Stretching is easy to forget because the results and importance are not as visible as say, weightlifting. However, stretching is just as important as working out. Stretching can benefit the body in many ways, it can help improve joint range of motion, decrease the risk of injury, and it can improve athletic performance. Let us show you why stretching is important.
When and Which
Stretching certainly has many positive values within a training plan; static stretching allows us to increase our joint mobility and relax the muscles, thus acting on our health/performance and on our ability to recover.
Associated with postural exercises that use different muscle chains, it also allows to recover a more fluid muscle action and reduce all the muscular retractions that we create in everyday life (sitting in the car, in the office, incorrect positions taken in different situations). Considering the negative effects on the immediately following performance, it is recommended as a separate session or post-workout, but trying to avoid extreme intensity and associating respiratory relaxation exercises (whose duration must exceed 30 seconds).
For those who feel the need to stretch before a race, the advice is to perform reasonably short exercises (10-15 seconds at most for no more than two sets per muscle group) and not very intense, especially before explosive or quality activities. (for example, short repetitions) always mixed with a slow activation phase.
Dynamic stretching can be beneficial to activate the pre-race muscles correctly, provided that it is always managed with a lot of progressions and avoiding exercises with maximal intensity or not learned correctly. Also, dynamic stretching should be performed on a warm but not tired muscle to prevent the risk of muscle-tendon injuries.
All indications must, however, be adapted to one’s level of physical and sports condition, accustoming one’s body with progression to any new method. To get the most of your stretching here are some helpful tips.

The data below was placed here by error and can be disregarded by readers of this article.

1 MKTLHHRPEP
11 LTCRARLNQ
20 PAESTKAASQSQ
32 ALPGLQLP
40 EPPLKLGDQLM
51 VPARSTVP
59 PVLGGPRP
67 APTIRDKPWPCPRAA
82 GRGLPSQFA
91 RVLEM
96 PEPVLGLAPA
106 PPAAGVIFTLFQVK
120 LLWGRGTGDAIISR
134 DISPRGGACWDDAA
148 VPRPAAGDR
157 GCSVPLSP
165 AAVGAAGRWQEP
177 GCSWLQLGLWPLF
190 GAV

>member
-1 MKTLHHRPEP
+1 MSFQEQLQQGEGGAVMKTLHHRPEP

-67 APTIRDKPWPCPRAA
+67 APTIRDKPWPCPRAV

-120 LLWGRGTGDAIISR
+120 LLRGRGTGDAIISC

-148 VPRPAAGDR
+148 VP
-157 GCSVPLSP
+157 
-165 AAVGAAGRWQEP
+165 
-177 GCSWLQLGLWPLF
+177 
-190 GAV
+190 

Do Stretch Safely: If you’re holding a stretch too long and it begins to hurt ease up. Stretch until you feel resistance but not pain. Modify movements to feel comfortable to you. Stretching should feel good.
Do Stretch Regularly: Make stretching part of your fitness routine. Stretch at least three times a week to maintain flexibility. Try stretching for about ten minutes and hold each stretch for about 20-30 seconds.
Do Not Replace a Warm Up with Stretching: Before your start stretching make your body is ready to work. Warming up increases your heart rate, blood flow and gets your muscles to a warm temperature. Stretching cold muscles can lead to an abnormal heart rate and blood flow.
Do Not Bounce While Stretching: Stretch in a smooth and stable movement, without bouncing. Moving around too much while stretching can lead to injury and sore muscles.
Do Proper Practice Posture: A good stretch requires good posture. Engage your back and neck to help muscles work efficiently. Stretching can also help with poor posture by loosening up tight muscles.
Stretching can improve flexibility and mobility. Its often overlooked but can be a great tool for athletes or anyone who wants to improve posture and become more flexible. Find a stretching routine that works for you or sign up for a yoga class to help you get the most out of your body.